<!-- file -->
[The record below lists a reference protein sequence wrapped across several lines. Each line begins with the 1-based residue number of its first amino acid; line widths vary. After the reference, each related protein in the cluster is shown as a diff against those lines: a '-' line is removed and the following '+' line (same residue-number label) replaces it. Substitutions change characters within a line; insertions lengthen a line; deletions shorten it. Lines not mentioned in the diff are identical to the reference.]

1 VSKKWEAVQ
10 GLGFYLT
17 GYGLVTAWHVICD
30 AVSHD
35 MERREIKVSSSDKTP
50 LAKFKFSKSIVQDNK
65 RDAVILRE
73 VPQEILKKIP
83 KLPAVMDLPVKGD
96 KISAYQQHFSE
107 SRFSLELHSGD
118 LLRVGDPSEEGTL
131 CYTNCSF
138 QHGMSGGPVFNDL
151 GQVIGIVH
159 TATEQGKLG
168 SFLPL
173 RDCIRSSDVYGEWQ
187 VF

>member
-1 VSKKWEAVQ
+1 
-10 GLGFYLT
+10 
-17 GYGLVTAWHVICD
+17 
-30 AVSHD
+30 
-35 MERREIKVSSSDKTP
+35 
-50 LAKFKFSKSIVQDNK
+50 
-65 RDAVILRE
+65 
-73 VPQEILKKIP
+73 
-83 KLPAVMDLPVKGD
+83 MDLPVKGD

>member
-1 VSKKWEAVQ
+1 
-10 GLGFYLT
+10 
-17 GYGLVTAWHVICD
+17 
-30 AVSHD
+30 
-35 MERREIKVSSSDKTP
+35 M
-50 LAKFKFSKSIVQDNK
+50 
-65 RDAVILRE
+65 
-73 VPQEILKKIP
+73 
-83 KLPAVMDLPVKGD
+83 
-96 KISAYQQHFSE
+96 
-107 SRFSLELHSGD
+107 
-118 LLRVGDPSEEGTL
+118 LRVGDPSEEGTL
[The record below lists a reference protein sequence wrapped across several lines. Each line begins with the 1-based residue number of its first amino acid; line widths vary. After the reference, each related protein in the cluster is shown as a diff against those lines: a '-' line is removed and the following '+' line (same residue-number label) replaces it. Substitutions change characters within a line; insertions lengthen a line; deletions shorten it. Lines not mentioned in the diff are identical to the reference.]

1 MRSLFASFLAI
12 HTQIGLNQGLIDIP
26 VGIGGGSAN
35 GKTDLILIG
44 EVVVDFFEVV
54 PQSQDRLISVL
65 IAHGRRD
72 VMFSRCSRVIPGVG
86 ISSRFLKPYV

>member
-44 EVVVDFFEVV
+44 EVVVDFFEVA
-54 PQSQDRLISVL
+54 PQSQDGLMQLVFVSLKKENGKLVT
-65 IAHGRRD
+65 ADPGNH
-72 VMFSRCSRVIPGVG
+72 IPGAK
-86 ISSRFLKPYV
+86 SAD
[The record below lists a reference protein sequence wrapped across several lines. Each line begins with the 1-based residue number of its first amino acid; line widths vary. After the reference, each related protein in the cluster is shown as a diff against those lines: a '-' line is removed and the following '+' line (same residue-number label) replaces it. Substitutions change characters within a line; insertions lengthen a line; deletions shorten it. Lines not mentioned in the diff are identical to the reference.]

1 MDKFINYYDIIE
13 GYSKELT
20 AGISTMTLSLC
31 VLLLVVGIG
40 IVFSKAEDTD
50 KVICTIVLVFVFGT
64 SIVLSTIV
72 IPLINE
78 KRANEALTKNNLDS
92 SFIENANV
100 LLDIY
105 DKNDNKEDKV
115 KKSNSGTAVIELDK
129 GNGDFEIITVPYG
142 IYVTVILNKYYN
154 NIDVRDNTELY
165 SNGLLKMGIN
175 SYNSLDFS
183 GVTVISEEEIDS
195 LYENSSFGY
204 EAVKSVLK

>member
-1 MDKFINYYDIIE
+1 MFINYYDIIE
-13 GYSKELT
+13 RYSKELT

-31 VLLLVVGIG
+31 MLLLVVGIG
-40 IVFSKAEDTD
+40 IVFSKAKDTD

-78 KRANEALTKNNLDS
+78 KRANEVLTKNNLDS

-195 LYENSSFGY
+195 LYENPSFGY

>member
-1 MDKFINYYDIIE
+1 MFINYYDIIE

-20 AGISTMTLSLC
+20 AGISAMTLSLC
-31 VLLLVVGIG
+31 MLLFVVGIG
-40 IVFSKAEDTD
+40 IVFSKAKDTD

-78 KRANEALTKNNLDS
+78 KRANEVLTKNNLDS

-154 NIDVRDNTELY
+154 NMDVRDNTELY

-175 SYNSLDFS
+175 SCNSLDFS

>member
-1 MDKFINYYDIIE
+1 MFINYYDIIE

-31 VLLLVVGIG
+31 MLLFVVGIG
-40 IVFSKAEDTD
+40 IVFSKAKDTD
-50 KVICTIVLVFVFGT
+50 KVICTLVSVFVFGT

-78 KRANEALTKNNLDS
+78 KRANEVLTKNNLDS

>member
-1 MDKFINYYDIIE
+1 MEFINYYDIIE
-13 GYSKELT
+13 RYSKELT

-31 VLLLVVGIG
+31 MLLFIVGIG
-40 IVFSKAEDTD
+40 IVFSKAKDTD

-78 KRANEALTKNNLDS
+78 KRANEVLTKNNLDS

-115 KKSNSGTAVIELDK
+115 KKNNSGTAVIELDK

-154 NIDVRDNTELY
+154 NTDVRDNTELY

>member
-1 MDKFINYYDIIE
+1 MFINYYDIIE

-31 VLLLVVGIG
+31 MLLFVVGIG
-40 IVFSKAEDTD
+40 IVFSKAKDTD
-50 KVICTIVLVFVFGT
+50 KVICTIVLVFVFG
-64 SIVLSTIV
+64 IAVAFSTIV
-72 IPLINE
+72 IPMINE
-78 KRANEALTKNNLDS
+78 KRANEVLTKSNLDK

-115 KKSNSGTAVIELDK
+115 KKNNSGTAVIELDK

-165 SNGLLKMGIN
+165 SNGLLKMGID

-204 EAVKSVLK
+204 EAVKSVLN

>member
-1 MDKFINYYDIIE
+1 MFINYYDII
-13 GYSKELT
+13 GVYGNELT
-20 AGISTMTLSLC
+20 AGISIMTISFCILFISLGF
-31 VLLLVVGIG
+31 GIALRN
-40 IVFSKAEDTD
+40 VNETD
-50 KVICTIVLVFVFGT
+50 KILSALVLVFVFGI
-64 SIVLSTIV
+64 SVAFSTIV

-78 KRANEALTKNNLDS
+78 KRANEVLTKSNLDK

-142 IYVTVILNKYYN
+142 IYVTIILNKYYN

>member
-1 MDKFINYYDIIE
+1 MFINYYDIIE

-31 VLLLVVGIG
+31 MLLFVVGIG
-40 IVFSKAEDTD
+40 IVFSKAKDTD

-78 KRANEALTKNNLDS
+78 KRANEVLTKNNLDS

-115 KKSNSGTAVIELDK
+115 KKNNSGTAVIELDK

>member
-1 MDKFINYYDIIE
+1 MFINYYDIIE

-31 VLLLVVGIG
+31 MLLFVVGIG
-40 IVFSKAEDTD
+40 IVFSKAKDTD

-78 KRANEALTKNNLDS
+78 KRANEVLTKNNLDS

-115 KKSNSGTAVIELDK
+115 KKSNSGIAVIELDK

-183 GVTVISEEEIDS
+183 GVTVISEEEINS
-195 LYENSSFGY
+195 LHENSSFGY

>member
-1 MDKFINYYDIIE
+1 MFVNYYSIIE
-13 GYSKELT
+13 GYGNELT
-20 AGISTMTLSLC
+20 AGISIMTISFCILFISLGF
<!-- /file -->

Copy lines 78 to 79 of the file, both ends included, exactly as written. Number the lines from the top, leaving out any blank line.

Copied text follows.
-54 PQSQDRLISVL
+54 PQSQDGLMQLVFVSLKKENGKLVT